Edited by G. Page West III, Elizabeth J. Gatewood and Kelly G. Shaver
Chapter 1: Legitimacy Across the University: Yet Another Entrepreneurial Challenge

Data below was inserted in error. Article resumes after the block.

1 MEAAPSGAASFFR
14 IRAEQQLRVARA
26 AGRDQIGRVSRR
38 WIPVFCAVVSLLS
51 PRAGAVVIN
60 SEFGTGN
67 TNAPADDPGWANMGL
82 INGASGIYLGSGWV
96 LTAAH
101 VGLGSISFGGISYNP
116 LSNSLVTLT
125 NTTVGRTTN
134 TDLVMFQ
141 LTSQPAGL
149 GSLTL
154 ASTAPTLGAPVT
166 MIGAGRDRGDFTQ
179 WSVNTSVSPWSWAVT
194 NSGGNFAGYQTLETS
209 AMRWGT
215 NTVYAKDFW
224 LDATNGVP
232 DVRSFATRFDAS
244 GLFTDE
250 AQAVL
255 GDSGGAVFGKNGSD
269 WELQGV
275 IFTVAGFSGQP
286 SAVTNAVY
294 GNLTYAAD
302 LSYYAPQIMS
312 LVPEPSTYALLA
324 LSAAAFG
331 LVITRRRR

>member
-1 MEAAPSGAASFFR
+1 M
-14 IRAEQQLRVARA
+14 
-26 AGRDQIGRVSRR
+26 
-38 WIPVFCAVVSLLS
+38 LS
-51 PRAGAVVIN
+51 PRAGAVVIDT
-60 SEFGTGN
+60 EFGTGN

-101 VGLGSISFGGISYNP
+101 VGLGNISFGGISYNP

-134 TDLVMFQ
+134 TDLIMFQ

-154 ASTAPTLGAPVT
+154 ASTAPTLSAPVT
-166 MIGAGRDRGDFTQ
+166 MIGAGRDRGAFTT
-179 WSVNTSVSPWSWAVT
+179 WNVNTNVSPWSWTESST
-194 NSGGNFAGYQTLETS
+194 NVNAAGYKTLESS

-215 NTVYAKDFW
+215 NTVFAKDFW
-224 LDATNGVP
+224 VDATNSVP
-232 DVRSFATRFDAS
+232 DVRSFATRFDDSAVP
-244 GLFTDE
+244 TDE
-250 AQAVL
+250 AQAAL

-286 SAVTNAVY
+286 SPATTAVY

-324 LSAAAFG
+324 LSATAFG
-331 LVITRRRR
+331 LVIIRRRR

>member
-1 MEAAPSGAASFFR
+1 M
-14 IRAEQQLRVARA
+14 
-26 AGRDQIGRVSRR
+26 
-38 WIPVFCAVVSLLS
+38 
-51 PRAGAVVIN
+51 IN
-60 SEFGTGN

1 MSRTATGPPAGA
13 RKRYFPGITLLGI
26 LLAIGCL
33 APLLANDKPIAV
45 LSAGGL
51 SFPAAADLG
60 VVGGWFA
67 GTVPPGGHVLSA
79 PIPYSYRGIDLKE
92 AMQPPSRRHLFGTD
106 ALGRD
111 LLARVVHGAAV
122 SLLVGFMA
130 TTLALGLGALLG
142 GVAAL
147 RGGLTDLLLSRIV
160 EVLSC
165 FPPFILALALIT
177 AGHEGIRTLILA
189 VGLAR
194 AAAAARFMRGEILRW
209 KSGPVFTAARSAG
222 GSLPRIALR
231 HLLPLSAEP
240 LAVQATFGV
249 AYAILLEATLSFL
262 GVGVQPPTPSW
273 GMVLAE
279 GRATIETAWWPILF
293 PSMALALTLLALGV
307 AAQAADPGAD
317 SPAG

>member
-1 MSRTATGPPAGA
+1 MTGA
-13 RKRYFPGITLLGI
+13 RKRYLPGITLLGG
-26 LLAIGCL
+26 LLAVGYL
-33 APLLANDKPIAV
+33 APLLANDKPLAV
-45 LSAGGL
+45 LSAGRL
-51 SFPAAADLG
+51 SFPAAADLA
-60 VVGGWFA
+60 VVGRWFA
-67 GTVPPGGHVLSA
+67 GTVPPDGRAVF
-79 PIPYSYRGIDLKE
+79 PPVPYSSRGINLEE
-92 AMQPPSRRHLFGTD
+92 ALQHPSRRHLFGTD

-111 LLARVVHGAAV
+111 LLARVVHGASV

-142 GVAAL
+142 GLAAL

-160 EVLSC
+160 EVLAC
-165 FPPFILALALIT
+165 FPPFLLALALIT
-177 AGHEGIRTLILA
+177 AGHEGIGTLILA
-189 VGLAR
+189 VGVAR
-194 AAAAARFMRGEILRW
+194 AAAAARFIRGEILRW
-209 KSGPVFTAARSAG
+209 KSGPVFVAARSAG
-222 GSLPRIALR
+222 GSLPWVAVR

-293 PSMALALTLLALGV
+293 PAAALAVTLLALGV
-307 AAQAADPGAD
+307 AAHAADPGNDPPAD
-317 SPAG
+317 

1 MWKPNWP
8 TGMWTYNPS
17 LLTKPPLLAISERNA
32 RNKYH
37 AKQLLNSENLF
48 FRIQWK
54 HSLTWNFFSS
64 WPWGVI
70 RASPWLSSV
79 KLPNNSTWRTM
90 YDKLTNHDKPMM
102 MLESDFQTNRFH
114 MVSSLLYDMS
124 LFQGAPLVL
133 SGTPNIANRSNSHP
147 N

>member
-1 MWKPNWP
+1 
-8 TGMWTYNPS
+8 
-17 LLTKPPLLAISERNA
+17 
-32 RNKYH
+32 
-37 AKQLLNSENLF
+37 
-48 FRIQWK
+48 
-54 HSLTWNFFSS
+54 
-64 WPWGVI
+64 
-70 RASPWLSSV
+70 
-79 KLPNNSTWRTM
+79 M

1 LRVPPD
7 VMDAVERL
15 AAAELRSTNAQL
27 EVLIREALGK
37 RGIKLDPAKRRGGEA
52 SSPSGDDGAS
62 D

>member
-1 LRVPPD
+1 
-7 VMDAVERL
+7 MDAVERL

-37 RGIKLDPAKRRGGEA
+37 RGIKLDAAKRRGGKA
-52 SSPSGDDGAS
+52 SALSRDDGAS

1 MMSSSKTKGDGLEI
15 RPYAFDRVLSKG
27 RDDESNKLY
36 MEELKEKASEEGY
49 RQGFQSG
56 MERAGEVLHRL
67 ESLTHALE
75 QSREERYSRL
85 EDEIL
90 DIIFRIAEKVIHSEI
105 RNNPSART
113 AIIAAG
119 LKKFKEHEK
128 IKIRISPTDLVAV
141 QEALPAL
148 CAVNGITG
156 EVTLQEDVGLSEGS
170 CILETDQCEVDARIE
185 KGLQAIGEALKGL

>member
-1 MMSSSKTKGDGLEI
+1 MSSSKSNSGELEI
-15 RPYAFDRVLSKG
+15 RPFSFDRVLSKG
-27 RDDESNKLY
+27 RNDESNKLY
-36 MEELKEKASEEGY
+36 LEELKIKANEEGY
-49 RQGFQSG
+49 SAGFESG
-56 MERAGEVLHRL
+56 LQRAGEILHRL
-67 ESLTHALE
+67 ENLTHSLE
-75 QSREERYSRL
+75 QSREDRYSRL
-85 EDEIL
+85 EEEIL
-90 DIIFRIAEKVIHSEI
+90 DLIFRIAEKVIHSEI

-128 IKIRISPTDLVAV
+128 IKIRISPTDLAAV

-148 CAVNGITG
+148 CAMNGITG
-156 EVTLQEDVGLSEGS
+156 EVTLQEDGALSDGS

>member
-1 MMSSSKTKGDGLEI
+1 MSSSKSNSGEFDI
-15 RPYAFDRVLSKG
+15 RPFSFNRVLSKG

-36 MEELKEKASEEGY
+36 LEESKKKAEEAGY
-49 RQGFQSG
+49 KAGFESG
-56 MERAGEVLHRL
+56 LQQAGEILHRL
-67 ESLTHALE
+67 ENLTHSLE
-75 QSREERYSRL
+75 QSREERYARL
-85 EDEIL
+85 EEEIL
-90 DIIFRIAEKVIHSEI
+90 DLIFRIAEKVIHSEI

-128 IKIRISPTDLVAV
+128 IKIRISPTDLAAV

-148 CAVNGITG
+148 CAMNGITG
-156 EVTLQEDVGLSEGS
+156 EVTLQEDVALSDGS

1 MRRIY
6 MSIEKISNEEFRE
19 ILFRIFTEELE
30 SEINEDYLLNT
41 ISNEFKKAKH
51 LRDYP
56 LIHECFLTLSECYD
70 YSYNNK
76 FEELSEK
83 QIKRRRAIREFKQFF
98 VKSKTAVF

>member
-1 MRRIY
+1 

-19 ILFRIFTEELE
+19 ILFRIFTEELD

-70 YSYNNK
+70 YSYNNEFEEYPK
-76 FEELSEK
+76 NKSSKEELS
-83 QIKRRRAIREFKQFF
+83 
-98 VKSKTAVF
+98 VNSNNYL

G. Page West III, Elizabeth J. Gatewood and Kelly G. Shaver Introduction It is hard enough to build a strong entrepreneurship program within a school of business. For a quarter of a century those who pursued such programs have faced questions about legitimacy. Is the field of entrepreneurship a unique domain of teaching and research ( Shane and Venkataraman, 2000; Busenitz et al., 2003)? Are the rigor, methods and cumulative nature of entrepreneurship research consistent with those observed in other academic disciplines (Aldrich and Baker, 1997; Low, 2001)? Has entrepreneurship research and teaching had real impact (Bygrave, 1994)? Is there consistent pedagogy for teaching the subject matter and is there consistent and rigorous training available to produce quality instructors (Brush et al., 2003)? Often perceived as lacking both sociopolitical legitimacy and cognitive legitimacy (Aldrich and Fiol, 1993), many entrepreneurship academics have been thought of as ‘fools rushing in’ – by others who question their wisdom in devoting time and energy to a field that does not enjoy status as a ‘discipline’ (Ogbor, 2000), as well as sometimes even by themselves. Yet during this period entrepreneurship programs in business schools first blossomed, then experienced explosive growth. Entrepreneurship courses are now taught in more than 2000 universities in the US (Cone, 2008) and over 225 business schools offer majors or concentrations in the field (Katz, 2005). There are now a number of PhD programs conferring terminal degrees in entrepreneurship and many more in which entrepreneurship is a central facet of doctoral studies (Katz, 2007)...
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